The Week In Review

The Week In Review

Summary: Wow, what a week we had last week! It started first thing on Monday with an excellent new release from ooVoo, followed on Tuesday by Skype blundering through an attempt at a new release, and finally on Thursday Gizmo5 also made a very nice new release.

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TOPICS: Linux
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Wow, what a week we had last week! It started first thing on Monday with an excellent new release from ooVoo, followed on Tuesday by Skype blundering through an attempt at a new release, and finally on Thursday Gizmo5 also made a very nice new release. Three in a week (well, two and a half since it is still not clear that Skype has gotten theirs out properly), you can't ask for much more than that!

The ooVoo release continues to please and impress me. I used it in a three-way video call with both of my brothers yesterday (I am in Switzerland, one of them is in Atlanta and one is in Colorado Springs), and it was simply excellent. Audio and video quality were consistently good through the entire 45 minute call.

I have also been quite pleased with the Gizmo5 release. It is a big improvement over their previous release in video quality and in overall performance and stability.

The Skype release... well, what can I say? Judging from what is posted on the Skype User Forums, it's still not clear that they have managed to get the new (.248) release consistently downloaded, some users are were still reporting getting .244 as recently as Saturday. Of, course, according to Skype, this is "not their fault" (nothing ever is), it's a problem with Firefox. It's odd that no one else in the world has this problem with Firefox, but it is typical. They have major problems with video, but it's "not their fault", it's the webcam drivers, or the video drivers, or something else... they have problems with audio, but it's "not their fault", it's the audio drivers, or interference from the webcam drivers, or something else... they even have problems with getting the application installed in the first place, but it's "not their fault", it's something wrong with the MSI installer, or Windows, or something else.

Even those who have been fortunate (?) enough to successfully download the new release have already started to report that the video problems aren't solved, they still get frozen video in, out or both, or missing video. One of the "experts" on the Skype User Forums has already said that the "splitcam" utility will still be needed in many cases with the new Skype release - in his words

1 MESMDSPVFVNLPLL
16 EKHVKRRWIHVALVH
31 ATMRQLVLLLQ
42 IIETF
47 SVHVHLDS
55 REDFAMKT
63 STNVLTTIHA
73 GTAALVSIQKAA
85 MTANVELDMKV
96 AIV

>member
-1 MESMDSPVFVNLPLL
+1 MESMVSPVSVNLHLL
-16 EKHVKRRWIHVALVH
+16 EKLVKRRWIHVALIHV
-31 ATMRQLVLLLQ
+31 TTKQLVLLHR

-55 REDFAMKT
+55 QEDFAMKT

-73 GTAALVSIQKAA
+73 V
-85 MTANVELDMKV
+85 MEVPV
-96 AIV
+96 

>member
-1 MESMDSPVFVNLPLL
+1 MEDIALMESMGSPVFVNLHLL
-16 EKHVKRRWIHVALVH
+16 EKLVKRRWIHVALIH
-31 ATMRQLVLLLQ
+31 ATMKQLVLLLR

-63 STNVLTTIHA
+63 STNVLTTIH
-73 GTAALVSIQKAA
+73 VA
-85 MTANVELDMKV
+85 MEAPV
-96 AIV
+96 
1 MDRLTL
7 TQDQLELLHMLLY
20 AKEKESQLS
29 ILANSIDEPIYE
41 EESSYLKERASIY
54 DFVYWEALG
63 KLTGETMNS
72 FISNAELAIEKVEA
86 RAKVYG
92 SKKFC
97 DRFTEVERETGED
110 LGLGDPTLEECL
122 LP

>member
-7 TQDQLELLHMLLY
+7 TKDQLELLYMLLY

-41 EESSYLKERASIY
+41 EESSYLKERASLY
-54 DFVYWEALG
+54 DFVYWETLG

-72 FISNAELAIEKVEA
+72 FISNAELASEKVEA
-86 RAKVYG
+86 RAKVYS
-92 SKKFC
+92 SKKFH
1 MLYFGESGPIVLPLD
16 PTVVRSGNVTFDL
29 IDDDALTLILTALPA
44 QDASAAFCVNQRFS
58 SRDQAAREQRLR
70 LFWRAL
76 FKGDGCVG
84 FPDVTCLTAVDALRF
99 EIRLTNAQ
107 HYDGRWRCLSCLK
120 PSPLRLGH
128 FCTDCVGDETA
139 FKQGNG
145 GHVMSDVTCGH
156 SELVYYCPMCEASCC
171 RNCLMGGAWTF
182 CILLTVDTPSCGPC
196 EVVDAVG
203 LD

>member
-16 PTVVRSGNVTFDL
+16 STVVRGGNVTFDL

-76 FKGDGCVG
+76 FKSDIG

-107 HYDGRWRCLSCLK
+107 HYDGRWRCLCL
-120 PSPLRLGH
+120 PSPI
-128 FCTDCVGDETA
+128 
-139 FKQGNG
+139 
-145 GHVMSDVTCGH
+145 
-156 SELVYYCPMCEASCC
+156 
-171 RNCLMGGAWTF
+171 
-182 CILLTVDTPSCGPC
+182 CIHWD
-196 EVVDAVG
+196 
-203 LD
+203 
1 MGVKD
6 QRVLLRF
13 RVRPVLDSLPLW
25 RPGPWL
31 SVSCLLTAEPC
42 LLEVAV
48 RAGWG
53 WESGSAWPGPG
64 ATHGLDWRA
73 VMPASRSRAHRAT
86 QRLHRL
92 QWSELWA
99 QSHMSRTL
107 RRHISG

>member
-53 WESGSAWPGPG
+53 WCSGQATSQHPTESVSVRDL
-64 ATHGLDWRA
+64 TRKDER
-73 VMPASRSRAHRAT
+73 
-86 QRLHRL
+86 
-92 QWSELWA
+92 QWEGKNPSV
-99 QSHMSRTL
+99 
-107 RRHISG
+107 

"Splitcam will be the savior of Skype Video for a long time to come"

If anyone would like to pay him for this sterling advice, he is "accepting donations through PayPal". He doesn't mention if any of those "donations" will be shared with the developers of SplitCam, who seem to be becoming increasingly indispensable to Skype.

My friend Grant continues to discover nice things that I haven't come across yet, or haven't looked into. This week he sent me video messages from both ooVoo and SightSpeed, and both came through just fine. In both cases the messages were viewable in a browser, without having to install the application. This could also be quite useful for someone "on the run", who wants to send more than email, but isn't able to make an actual video call because of time difference, internet bandwidth or whatever.

I am in the process of preparing new computers for my partner and our best friends, and reloading a laptop for another friend. I can honestly say that for the first time I have the feeling that I can load a Video IM program for them, and not have to worry that they will be calling me every day and asking why it doesn't work. Well, unless I was silly enough to load Skype, of course, but I'm not that silly.

Topic: Linux

J.A. Watson

About J.A. Watson

I started working with what we called "analog computers" in aircraft maintenance with the United States Air Force in 1970. After finishing military service and returning to university, I was introduced to microprocessors and machine language programming on Intel 4040 processors. After that I also worked on, operated and programmed Digital Equipment Corporation PDP-8, PDP-11 (/45 and /70) and VAX minicomputers. I was involved with the first wave of Unix-based microcomputers, in the early '80s. I have been working in software development, operation, installation and support since then.

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  • The Week In Review

    I feel I must comment on Jamies observations about Skype, well done mate everything you say is 100% right and NOBODY at Skype has the guts to stand up and admit it they just keep closing "Jira" bug reports saying that with the latest drivers from Logitech everything in now Ok which we all know is totally untrue.
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